If you were a babysitter or held any kind of part-time retail job, it was preferable to be paid in cash, because if you were given a check, you’d need to spend time actually turning it into money you could use. Most likely, you’d have to find the nearest bank, endorse the check, and get the teller to run it through the bank’s system before finally pocketing your cash. 

A couple months ago, I had an epiphany regarding the babysitters we use for my children. Since we pay our babysitters by check—yeah, we still have a checking account and everything—I wondered if we should offer to pay them in cash or by PayPal or Venmo or some other app that I don’t know about. So, I asked. 

“Nope,” one of our babysitters said. “A check is fine.” 


“Yeah. I just go and deposit the check on my phone. It’s so easy.” 

Of course.

4) Nobody complained about ‘spoilers’

It was much harder, before the internet, to accidentally find out what happened at the end of Empire Strikes Back before actually watching it. In the 21st century I accidentally find out the results of the boxing event I’m DVRing because one of my dumbass friends on Facebook haphazardly jokes about it 10 minutes after the fight is finished. You either have to be vigilant about not discovering the results of that movie or that sporting event or that Game of Thrones episode, or you have to say: “Screw it, if I find out, I find out.” Now, my young children know that Darth Vader is Luke Skywalker’s dad even though they’ve never seen any of the Star Wars movies. It’s a more intelligent world, perhaps, but one that has significantly less suspense.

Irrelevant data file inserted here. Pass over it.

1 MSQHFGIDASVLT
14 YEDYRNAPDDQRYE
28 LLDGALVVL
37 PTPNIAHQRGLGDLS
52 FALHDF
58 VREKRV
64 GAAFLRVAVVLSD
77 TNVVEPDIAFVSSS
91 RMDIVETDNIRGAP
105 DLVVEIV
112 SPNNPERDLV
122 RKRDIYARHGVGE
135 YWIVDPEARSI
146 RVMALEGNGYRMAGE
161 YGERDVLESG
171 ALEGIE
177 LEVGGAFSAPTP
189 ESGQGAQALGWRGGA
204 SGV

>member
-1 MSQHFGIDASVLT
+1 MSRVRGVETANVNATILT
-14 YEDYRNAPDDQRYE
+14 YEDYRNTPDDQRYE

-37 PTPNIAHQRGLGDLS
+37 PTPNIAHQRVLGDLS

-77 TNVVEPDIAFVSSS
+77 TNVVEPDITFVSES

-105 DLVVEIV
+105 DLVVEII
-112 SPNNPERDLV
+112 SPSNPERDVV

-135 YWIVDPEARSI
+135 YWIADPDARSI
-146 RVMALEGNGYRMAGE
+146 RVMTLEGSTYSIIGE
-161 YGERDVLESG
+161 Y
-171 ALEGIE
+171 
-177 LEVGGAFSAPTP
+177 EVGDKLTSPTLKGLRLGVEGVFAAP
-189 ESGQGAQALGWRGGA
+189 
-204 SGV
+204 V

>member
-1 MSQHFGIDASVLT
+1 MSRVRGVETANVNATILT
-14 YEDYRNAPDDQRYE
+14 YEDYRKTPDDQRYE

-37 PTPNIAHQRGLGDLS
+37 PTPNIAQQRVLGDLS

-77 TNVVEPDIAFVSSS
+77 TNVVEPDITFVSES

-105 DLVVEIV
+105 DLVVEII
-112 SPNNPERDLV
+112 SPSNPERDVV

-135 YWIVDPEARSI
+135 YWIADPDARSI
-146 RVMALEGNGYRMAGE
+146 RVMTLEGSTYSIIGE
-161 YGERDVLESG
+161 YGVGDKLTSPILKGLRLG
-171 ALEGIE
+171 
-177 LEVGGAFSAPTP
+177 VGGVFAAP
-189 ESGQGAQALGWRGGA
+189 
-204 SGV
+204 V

5) We didn’t know everybody’s bad opinions on every single topic possible

The internet, for better or for worse, makes us aware of every terrible opinion everybody in the world has on every conceivable subject. It’s a disaster. In our simpler times, you actually had to seek out those hot takes, either via AM talk radio or the letters-to-the-editor section of the local newspaper. And even then, the opinions weren’t quite as despicable. Probably because it took more effort to find a pen, paper, and a mailing address to send a letter to the editor, and it was more work to track down a radio program’s phone number and then have to wait on hold for hours in order to have your two minutes of talking time. Now, you can just immediately vomit up whatever you want online, and people have to read it while holding their noses. 

6) Finding porn took ingenuity and some luck

One day, I was playing with some of my middle-school buddies in the woods when we ran across a few baseball cards. Except these weren’t baseball players. They were cardboard rectangles of porn stars showing some skin. Just out there in the woods, waiting to be picked up by some young dudes who happened to be playing army. I took two of those cards home and locked them in a mini-safe. I’d look at them occasionally. 

How big of an impact did that experience have on me? I still remember it two decades later. The only other way to get porn for me was to sleep over at friends’ houses and steal their fathers’ Playboy and Penthouse magazines. And that was the great weird thing about looking at porn before the internet: Back then, it was a group activity, a time for learning and bonding. You looked at the pictures in the magazine, then you passed it on to your buddy. We never got lonely, and it never felt unusual.

Now, porn is everywhere. Everything is everywhere. And a life that doesn’t make everything so very convenient hardly seems like a life worth living. Before the internet existed, we just didn’t know any better.